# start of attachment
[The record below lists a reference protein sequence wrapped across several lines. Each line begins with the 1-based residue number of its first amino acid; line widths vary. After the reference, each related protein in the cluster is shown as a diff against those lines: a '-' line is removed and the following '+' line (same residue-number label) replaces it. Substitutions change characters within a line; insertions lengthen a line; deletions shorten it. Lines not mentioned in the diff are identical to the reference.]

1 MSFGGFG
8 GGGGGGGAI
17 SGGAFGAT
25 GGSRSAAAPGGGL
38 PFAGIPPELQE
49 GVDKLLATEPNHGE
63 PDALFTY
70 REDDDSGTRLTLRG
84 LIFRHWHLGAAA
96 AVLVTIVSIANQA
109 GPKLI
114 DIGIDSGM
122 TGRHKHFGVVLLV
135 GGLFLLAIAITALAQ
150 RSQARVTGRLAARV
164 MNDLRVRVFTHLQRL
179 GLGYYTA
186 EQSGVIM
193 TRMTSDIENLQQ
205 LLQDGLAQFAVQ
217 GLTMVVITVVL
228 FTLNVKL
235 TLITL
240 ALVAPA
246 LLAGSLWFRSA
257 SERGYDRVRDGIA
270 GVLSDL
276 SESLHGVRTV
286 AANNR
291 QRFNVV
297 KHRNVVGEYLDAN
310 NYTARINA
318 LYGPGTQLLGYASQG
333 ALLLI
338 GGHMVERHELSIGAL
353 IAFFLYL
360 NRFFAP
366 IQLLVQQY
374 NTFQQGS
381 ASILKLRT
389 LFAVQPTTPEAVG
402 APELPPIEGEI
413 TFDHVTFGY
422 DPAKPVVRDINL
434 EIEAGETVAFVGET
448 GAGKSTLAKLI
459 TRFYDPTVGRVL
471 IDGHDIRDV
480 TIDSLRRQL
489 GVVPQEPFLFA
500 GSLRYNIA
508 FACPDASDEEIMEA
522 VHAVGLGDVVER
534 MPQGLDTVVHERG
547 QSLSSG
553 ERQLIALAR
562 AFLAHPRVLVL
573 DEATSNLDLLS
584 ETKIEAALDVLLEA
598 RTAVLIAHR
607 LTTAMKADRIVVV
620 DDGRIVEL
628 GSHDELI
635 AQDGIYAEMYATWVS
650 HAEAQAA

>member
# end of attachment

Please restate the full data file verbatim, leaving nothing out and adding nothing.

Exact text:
[The record below lists a reference protein sequence wrapped across several lines. Each line begins with the 1-based residue number of its first amino acid; line widths vary. After the reference, each related protein in the cluster is shown as a diff against those lines: a '-' line is removed and the following '+' line (same residue-number label) replaces it. Substitutions change characters within a line; insertions lengthen a line; deletions shorten it. Lines not mentioned in the diff are identical to the reference.]

1 MSFGGFG
8 GGGGGGGAI
17 SGGAFGAT
25 GGSRSAAAPGGGL
38 PFAGIPPELQE
49 GVDKLLATEPNHGE
63 PDALFTY
70 REDDDSGTRLTLRG
84 LIFRHWHLGAAA
96 AVLVTIVSIANQA
109 GPKLI
114 DIGIDSGM
122 TGRHKHFGVVLLV
135 GGLFLLAIAITALAQ
150 RSQARVTGRLAARV
164 MNDLRVRVFTHLQRL
179 GLGYYTA
186 EQSGVIM
193 TRMTSDIENLQQ
205 LLQDGLAQFAVQ
217 GLTMVVITVVL
228 FTLNVKL
235 TLITL
240 ALVAPA
246 LLAGSLWFRSA
257 SERGYDRVRDGIA
270 GVLSDL
276 SESLHGVRTV
286 AANNR
291 QRFNVV
297 KHRNVVGEYLDAN
310 NYTARINA
318 LYGPGTQLLGYASQG
333 ALLLI
338 GGHMVERHELSIGAL
353 IAFFLYL
360 NRFFAP
366 IQLLVQQY
374 NTFQQGS
381 ASILKLRT
389 LFAVQPTTPEAVG
402 APELPPIEGEI
413 TFDHVTFGY
422 DPAKPVVRDINL
434 EIEAGETVAFVGET
448 GAGKSTLAKLI
459 TRFYDPTVGRVL
471 IDGHDIRDV
480 TIDSLRRQL
489 GVVPQEPFLFA
500 GSLRYNIA
508 FACPDASDEEIMEA
522 VHAVGLGDVVER
534 MPQGLDTVVHERG
547 QSLSSG
553 ERQLIALAR
562 AFLAHPRVLVL
573 DEATSNLDLLS
584 ETKIEAALDVLLEA
598 RTAVLIAHR
607 LTTAMKADRIVVV
620 DDGRIVEL
628 GSHDELI
635 AQDGIYAEMYATWVS
650 HAEAQAA

>member